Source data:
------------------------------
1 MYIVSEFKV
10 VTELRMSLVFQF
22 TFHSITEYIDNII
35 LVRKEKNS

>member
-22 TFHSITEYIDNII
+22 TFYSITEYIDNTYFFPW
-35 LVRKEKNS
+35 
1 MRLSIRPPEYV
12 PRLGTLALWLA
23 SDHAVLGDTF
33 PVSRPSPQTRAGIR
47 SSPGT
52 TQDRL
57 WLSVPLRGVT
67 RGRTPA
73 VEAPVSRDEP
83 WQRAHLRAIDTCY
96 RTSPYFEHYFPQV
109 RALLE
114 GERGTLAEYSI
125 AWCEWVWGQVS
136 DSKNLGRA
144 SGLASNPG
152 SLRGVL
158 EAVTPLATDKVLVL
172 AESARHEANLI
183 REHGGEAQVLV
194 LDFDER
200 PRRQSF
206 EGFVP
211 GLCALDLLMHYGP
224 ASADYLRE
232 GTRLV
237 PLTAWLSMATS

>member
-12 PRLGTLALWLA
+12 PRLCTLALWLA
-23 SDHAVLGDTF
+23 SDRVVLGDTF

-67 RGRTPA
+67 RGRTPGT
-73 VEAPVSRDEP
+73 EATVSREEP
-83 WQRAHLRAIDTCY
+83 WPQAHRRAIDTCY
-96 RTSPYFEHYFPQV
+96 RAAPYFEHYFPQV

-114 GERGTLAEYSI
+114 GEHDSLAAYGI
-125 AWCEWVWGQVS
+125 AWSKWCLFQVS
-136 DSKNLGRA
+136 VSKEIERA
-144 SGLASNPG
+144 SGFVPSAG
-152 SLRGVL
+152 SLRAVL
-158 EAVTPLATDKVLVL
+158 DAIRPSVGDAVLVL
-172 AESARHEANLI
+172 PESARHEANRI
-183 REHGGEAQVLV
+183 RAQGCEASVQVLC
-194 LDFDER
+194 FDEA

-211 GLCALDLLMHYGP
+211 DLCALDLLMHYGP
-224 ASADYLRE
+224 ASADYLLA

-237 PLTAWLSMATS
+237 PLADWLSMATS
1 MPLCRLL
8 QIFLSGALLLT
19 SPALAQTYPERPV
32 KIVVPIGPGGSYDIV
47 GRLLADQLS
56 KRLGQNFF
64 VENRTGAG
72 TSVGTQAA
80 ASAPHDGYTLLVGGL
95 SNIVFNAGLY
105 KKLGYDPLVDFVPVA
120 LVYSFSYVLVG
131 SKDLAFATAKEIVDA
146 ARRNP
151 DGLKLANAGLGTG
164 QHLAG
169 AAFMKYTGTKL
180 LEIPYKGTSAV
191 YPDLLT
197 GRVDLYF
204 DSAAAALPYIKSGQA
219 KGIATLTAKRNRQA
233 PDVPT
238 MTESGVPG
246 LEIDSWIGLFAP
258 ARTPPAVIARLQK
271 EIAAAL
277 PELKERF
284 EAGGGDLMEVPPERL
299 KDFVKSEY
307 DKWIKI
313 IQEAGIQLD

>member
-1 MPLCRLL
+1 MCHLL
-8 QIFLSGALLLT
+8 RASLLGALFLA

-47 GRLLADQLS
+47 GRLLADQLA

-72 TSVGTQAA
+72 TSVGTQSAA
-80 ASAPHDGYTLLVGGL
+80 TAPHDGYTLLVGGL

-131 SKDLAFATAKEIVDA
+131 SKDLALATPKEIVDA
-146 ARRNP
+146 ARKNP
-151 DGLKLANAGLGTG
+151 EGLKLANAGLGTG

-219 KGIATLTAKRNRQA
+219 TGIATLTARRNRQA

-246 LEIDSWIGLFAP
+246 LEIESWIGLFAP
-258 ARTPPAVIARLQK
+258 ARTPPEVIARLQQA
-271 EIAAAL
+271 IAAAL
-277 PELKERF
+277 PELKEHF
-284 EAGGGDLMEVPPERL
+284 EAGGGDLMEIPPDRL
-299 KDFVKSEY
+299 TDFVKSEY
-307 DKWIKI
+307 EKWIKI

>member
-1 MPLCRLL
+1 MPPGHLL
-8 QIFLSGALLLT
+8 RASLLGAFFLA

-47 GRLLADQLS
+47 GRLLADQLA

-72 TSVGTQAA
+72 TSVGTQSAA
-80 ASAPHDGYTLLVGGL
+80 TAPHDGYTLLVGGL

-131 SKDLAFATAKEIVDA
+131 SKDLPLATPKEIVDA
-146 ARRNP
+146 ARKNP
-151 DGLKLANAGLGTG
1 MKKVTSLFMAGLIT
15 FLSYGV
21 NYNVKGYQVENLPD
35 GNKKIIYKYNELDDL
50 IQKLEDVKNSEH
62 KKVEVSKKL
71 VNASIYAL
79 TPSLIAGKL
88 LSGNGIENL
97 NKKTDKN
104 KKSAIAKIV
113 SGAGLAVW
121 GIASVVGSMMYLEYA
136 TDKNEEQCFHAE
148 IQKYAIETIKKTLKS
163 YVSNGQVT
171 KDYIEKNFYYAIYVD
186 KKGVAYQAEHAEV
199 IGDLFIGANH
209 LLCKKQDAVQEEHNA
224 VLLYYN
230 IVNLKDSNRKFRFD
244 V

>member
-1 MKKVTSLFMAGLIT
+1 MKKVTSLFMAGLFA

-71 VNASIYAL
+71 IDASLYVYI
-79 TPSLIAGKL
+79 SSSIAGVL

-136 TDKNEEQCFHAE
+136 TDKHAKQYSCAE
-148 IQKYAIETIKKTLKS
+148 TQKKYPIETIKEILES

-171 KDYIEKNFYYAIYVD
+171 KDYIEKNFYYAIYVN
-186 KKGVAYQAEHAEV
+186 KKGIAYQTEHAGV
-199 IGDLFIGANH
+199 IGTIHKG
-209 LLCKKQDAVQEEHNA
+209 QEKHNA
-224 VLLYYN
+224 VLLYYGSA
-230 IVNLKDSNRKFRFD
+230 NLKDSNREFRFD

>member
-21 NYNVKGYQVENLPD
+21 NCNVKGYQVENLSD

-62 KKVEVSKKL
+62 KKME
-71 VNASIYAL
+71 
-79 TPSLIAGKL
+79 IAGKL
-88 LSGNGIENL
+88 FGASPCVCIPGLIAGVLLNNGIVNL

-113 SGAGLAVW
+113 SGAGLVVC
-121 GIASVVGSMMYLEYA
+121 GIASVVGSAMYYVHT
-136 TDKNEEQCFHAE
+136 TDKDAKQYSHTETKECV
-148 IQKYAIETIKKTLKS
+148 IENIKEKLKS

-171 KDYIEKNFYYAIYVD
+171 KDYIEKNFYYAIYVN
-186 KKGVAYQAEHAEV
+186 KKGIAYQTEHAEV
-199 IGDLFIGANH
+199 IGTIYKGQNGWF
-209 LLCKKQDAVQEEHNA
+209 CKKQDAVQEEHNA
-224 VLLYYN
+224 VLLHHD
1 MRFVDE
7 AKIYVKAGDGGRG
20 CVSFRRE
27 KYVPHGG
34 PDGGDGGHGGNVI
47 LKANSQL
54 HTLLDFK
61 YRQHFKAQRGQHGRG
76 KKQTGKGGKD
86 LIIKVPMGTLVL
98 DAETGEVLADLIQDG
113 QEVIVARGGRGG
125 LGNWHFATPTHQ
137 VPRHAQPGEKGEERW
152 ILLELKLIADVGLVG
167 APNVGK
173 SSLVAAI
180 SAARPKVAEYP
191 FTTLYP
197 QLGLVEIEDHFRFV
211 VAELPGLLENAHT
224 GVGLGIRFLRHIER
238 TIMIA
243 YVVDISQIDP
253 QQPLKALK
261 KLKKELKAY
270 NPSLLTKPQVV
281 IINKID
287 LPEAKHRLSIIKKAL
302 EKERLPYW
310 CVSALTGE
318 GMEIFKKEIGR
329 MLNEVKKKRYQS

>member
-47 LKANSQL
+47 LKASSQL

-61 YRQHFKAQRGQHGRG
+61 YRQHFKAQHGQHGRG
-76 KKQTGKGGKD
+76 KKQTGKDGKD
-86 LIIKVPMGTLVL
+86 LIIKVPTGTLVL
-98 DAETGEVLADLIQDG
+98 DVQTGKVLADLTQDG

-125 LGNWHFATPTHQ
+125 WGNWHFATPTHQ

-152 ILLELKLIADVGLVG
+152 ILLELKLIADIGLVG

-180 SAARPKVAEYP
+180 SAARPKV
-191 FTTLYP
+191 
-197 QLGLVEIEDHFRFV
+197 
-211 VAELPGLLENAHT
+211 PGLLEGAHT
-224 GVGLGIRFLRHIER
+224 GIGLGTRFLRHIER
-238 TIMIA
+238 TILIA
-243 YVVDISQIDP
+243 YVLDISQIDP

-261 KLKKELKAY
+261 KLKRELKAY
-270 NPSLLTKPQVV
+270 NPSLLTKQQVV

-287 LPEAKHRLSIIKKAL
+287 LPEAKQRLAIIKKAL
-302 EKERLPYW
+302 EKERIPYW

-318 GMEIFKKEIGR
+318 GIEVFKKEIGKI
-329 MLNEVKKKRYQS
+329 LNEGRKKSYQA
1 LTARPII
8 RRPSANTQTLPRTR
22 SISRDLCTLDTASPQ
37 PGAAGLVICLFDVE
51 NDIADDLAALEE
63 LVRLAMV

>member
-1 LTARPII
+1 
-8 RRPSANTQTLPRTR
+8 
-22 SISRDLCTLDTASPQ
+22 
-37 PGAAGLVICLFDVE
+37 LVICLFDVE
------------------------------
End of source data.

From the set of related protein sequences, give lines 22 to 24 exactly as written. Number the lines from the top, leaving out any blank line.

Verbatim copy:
114 GERGTLAEYSI
125 AWCEWVWGQVS
136 DSKNLGRA